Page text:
K: Genuinely, there are too many best bits to choose from. I get to walk into KOBOX every day, which is a place I fell in love with before I worked there. But to name a few? The team, the ambition, the classes themselves and the difference they make to people’s lives – which is extraordinary, and I feel privileged to be a part of that.

Worse bit? Sloane Square’s on the District Line, which is, without doubt, the most lamentable tube line ever made. Ever. I never moan about it, though. Ask anyone…

B: Do you do KOBOX workouts yourself or do you like to mix up your regime? Any favourite ways to train?

K: If I’m honest, I wish I had more time to do class. It’s tricky for me to pick a class time and stick to it, as my day can change at the drop of a hat. But I love Core Day!

Away from class, I like to lift weights, but with a circuit/HIIT element to it… I’ve started to round up the trainers to participate, which helps with the old wilting willpower!

B: Best and worst career advice you’ve ever been given?

K: Best: Trust your gut.

Worst: Tailor yourself to the role.

B: Do you have a role model or mentor you look to for career inspiration?

K: I wouldn’t say one in particular. A lot of people are full of hot air, but there are also people who talk a lot of sense. Pick attentively what ‘words of wisdom’ you take with you.

B: Who are your fave fitness icons?

K: Eric ‘The King’ Cantona. My all-time sporting hero, but not necessarily a fitness icon. It’s hard to look past Rich Froning in that sense – what he’s achieved is incredible. I think he now defines modern-day fitness.  

B: And finally, what does ‘success’ mean to you?

K: Retiring when I’m 35.

Joke. Building something that will outlast you.

B: Bonus question: which Kobox instructor would you least like to get in a ring with and why?!

Any of them, they’d all batter me in the ring.

**Quickfire Round**

Fave combo on the heavy bags:

2. 2. 2. 2. 2. 2…

Eggs or oats?

Oats.

Burpee or bear crawl?

Neither, they’re both grim.

Nature or nurture?

Nurture. It’s the only thing we have control over.

Talent or hustle?

Hustle.

The best KOBOX shake on the menu?

Peanut Uppercut. Or the Suckerpunch (just because I named it).

Chocolate or cheese?

Chocolate.

Boxing or MMA?

Boxing.

You have to hug, marry and water-balloon 3 kobox instructors – which ones do you choose?! 😉

Hug: Ollie. Who doesn’t want to cuddle the #BrownBear?

Marry: Maciela. She’s just awesome.

Water-Balloon: Ian Streetz. He wins at everything and I’ve had enough of it.

Fave movie:

Rockstar.

It’s your last EVER meal of your life. What do you order/make?

A proper, old-school Indian. Not one of these fancy new ones.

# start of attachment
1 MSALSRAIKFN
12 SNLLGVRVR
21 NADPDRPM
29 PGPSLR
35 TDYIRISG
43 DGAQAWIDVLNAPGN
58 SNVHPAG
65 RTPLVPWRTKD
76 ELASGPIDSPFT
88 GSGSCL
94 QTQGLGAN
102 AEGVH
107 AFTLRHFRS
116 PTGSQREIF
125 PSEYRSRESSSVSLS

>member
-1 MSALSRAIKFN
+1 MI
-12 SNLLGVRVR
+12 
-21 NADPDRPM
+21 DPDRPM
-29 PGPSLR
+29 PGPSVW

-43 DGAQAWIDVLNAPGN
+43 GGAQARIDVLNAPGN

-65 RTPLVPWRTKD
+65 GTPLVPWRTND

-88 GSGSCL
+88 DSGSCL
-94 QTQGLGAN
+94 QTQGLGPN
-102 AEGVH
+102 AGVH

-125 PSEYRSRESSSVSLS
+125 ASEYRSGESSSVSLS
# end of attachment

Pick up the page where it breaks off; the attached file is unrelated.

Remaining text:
Thanks so much Kris for answering all of these questions and sharing your work and fitness insights! You can find Kris on instagram here, and all things KOBOX here. Keep an eye out for the next Inspire Interview coming soon!

B xox

Brand New Inspire Interview Series – launching on Friday!

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I am really excited to be launching an interview series with some incredible people. Whether your dream job involves burpees and barbells, boardrooms or business-meetings (or none of the above!), I’ve chatted to some reeeeally cool people who graciously agreed to share their stories about what they do and how they got there.

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Coming your way in these Q&As will be:

  • Top tips from incredible entrepreneurs, industry shakers and influencers
  • Their stories, insights and career tips
  • How they balance wellness and work
  • Secrets to their success
  • & more!

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Why?

While this blog is very ‘health’, ‘fitness’ and ‘nutrition’ focussed (I mean, “gymliving” features in the name!), I’ve also always been honest that fitness isn’t my whole life – career is important to me and mine is actually in law rather than the fitness industry (I’m “legallygymliving”, after all!). And another part of this picture is that ever-elusive ‘balance’ – maintaining mental and physical health, and enjoying interests, family, friends and loved ones rather than being chained to the grindstone.

A huuuuuge part of my view of the world and the content I try to share with you all is finding a way to make health and wellness and working out fit around YOUR lives. And also sharing non-fitness related content that can inspire and enhance your career and all the other things that are important to you, because there’s more to living well than matcha lattes and working on our abs!

I’ve been interviewing some incredible people who are just so inspiring for all kinds of different reasons – some work in careers related in some way to fitness or wellness, others don’t – from influencers & entrepreneurs to lawyers & financiers, I wanted to share with you all some of the people who have been generous enough to let me interview them, and share their amazing insights and stories with you!

Whatever you want to work in, I think you can learn a lot from exploring new areas (my marketing, events and account management ‘first’ career taught me a lot, for example, and while I may not use it while I’m drafting legal docs day to day, you can chalk everything up to life experience and you’d be surprised when things pop up!) so hopefully even if there’s not someone I’ve interviewed who you want to exactly-to-the-letter model your path on, you’ll find some inspo and top tips to getting to where you want to be!

First up we have a fab interview from the insaaaaaaaaane Kris Pace, Brand Director at Kobox (& formerly of Men’s Health)! Watch this space… it will go live on Friday 🙂

B xoxo